• Agent programs that send out armies of non-customer buzzers but can't enforce disclosure.

  • Posting fake reviews.


4. The WOMMA Ethics Code will keep you safe.
WOMMA's Ethics Code is simple and effective. Read the entire document here. The key idea is the Honesty ROI:

  • Honesty of Relationship: You say who you're speaking for

  • Honesty of Opinion: You say what you believe

  • Honesty of Identity: You never obscure your identity


If you have any questions at all about the the ethics of your campaign (or one being run or pitched by an agency), use these 20 questions to identify any trouble spots.
5. Will I get caught?
Every time. And when you do, your brand will be forever damaged. The backlash against a company that lies is swift and severe in the age of empowered and connected consumers.
Why would you risk a priceless brand by sending out untrained buzzers to speak for you? Why would you risk your valued name by letting a 20-something post false comments for you? Why would you do this when you have vast hordes of happy customers who would gladly recommend you -- if you only asked.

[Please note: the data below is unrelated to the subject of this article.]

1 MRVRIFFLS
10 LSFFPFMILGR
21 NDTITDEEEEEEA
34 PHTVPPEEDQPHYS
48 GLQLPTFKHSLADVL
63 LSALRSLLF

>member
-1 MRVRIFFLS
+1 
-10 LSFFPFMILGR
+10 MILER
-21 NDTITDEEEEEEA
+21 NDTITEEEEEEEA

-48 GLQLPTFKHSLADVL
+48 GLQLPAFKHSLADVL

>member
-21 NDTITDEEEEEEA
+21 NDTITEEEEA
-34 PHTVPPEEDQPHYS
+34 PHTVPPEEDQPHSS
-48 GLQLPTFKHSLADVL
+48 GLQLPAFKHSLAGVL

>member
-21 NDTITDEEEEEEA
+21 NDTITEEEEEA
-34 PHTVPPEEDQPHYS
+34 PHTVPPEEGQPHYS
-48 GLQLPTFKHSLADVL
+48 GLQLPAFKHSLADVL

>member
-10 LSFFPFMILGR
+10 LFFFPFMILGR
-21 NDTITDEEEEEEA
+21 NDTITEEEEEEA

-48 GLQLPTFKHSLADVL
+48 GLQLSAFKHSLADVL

6. What's new
Nothing at all. It has always been illegal for marketers to lie to consumers. It has always been illegal to use false testimonials. Somehow, companies and agencies have used social media as an excuse for new forms of deception. That's disgusting when we have an opportunity to use these tools to promote truth, transparency, and accountability.
The truth is that word of mouth is based on truth, that liars will always be exposed, and honest companies will be richly rewarded by adoring fans.
Disclosure: I am a private citizen, speaking for myself. I do not represent WOMMA nor do I work there any more. I am not a lawyer.
P.S If you are angry at this post, I bet you have some sleaze to hide.


Join over 615,000 marketing professionals, and gain access to thousands of marketing resources! Don't worry ... it's FREE!

WANT TO READ MORE?